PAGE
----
Monday, January 28, 2008

the face of the bride

"at last i have my daughter-in-law," said mrs. agrawal, the mistress of the house where i am renting a room in sarnath. for four years they had been searching for a suitable match for their son and only child. time and again the astrological charts of the son and the prospective brides did not match. time and again they went back to the portfolios that families prepare when putting their daughters on the marriage market, portfolios that feature a sort of CV listing the would-be bride's character traits (open your thesaurus: the more synonyms for docile, gentle, and obedient, the better), a description of her skin-tone (extremely fair, very fair, quite fair, etc.), her educational qualifications (a definitive plus in many circles these days, when two-income families are no longer unthinkable) and detailed accounts of her relatives' names, marriage alliances, professions, and subcaste. oh, and a photo of the bride in a traditional sari.

but finally, a 25-year old local girl turned out to have been born under precisely the right stars for this family's beloved son. the son was educated in india's best private schools and, with the assurance of access and privilege that comes with that, went on to a management position in microfinance or something like that, off in hyderabad. his parents, from whom we rent rooms, have done all they could to assure that he had all the best in life indeed, and he has done very well for himself.

one afternoon, the son had gone to see the prospective bride in person after the charts were found to match, approved the girl and proceeded straight from the meeting to the airport to fly off to his job. he will not come back to varanasi until the wedding itself, planned for april.

meanwhile, for mrs. agrawal, a truly gentle and mild-mannered woman who had no daughters and has spent her years as an adult caring for the two men in her life, husband and son, the joyful anticipation of welcoming a daughter-in-law into her close circle was clearly genuine and deeply felt.

the next major event in the cycle of formalities leading to the actual wedding was the presentation of the bride to the groom's extended family. for with all the curiosity an extended and inwardly focused family can generate, the relatives gathered for 'high tea' on our lawn. after a day of bustle - the casual sort of bustle they do best here - in which a sign-painter was still calmly retouching the sign to their house as guests were pulling up in their cars, mr. and mrs. agrawal seemed stiff and nervous to be hosting this big event. after hearing of the inauspicious astrological charts of all the other prospects, i and the other nun staying here, jampa tsedroen la, were also invited to come see the bride.

her portfolio was quite accurate in many regards: she is very fair, and does indeed work in the operations department of a life insurance company, a fact in which she expressed considerable pride. as for the string of adjectives describing her compliant character, time will tell - a whole lifetime of married life in this new and fine family.

for more on arranged weddings, see this from the first year in india

photos are of mrs. agrawal with jampa tsedroen-la, the bride, an assortment of guests and the buffet table - sumptuous indeed though curiously lacking the 'tea' which i had expected to have for my 'high tea'...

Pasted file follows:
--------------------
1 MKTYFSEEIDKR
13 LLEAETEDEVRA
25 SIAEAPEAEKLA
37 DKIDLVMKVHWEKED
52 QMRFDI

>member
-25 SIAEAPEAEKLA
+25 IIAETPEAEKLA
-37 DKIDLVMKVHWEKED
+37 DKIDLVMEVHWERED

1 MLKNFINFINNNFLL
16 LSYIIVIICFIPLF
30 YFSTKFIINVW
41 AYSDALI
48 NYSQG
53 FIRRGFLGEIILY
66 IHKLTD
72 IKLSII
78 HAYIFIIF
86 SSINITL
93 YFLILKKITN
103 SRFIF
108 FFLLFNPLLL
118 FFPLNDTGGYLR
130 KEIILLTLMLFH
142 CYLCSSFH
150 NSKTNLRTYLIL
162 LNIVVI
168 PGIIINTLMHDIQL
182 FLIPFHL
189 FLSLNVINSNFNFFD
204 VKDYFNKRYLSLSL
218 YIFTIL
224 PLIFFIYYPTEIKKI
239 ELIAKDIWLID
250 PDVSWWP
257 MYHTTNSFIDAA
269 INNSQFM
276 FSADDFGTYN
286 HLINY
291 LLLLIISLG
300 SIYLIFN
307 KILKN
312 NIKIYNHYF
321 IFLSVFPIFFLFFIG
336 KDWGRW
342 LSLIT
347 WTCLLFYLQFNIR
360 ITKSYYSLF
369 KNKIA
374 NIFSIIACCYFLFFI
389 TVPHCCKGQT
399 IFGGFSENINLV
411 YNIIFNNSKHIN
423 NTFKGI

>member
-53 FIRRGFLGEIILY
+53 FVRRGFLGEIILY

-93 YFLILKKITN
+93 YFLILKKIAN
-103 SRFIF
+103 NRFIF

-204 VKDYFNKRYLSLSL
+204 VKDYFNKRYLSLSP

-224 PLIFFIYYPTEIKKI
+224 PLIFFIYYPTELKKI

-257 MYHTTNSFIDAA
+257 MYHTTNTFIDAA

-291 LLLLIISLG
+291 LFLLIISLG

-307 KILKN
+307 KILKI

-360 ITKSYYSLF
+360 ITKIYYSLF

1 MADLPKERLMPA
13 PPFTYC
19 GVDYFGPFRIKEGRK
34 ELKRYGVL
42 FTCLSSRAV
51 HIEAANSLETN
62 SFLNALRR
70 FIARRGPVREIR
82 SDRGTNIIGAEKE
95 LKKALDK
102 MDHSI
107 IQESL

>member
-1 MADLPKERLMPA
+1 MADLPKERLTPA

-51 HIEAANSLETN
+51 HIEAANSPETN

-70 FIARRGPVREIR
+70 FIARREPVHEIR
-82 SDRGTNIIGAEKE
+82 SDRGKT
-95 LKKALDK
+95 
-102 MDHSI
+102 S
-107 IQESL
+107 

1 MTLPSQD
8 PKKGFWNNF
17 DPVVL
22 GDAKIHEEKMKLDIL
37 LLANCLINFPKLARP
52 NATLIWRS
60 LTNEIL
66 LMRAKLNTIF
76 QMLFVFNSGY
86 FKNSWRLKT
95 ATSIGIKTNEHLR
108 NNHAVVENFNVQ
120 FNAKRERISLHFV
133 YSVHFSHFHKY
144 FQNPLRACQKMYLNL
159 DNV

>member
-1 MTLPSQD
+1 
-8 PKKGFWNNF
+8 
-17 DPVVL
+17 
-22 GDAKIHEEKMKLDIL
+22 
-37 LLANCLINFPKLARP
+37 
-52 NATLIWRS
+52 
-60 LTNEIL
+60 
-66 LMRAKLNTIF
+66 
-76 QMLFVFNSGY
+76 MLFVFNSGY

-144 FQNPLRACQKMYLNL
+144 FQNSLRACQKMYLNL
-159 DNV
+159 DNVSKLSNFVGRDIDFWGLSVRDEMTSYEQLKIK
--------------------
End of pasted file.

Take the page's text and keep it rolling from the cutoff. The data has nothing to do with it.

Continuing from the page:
Thursday, January 17, 2008

the confidence of 'it is so, it is so'

i just noticed that a transcript of the teachings that impacted me so deeply by his holiness the karmapa in bodhgaya has been made available online. you can view it here. the first day's teachings are of general interest. the teachings on days two and three are more for committed buddhist practitioners...

for a little taste, here is a bit of what his holiness said during the first teaching:

"Sometimes when we are meditating on loving-kindness and compassion, if we are thinking about a big group of people without seeing them as individuals, we just say, “May everyone be happy!” That is easy. For example, when we think about a lot of people, such as all the people in this hall, it is easy to think, “May they all be happy.” That’s just thinking in a general way. However, when we pick out one individual and try to meditate on love and compassion for him or her, that is something different.

"You should really think about it beforehand, otherwise when you think you are meditating on love and compassion for everyone and say, “May all be happy,” you don’t really know whether that thought is genuine or not. So beginners should begin by testing themselves with one person and seeing what the extent of their love and compassion is for that one person. If we don’t do that, and instead think from the beginning that we love everyone, that has no substance. Meditating toward everyone is like air, which fills everything but does not have much substance. Then, when you get to meditating on an individual, you’d have second thoughts. There’s the danger this could happen to you.

"I have thought of an analogy. If we bought a huge piece of fabric in Gaya and covered everyone’s heads with it, that would be easy. We’d just put it on top of everyone, and there would be no problem of it fitting. But if we took the fabric, cut it up, and made each and every person a hat, then there would be many different-sized heads to account for. We’d have to make the hats smaller for some and larger for others so they’d fit each person’s head. It would not be nearly as easy as just covering everyone with the huge piece of fabric. Similarly, if we just cover everyone with the huge fabric of love and compassion, that’s easy. There wouldn’t be so many lumps and bumps. But, like making hats, considering each individual person is not all that easy, so that is something we need to think through.

"But if we need to think about each individual person, how many are there? There are probably a thousand or two here in this hall. If we need three or four days, or even a week, to meditate on love and compassion for one person, then meditating for a thousand people would end up taking twenty or thirty years. How long would it take to develop love and compassion for all sentient beings throughout space? We don’t know.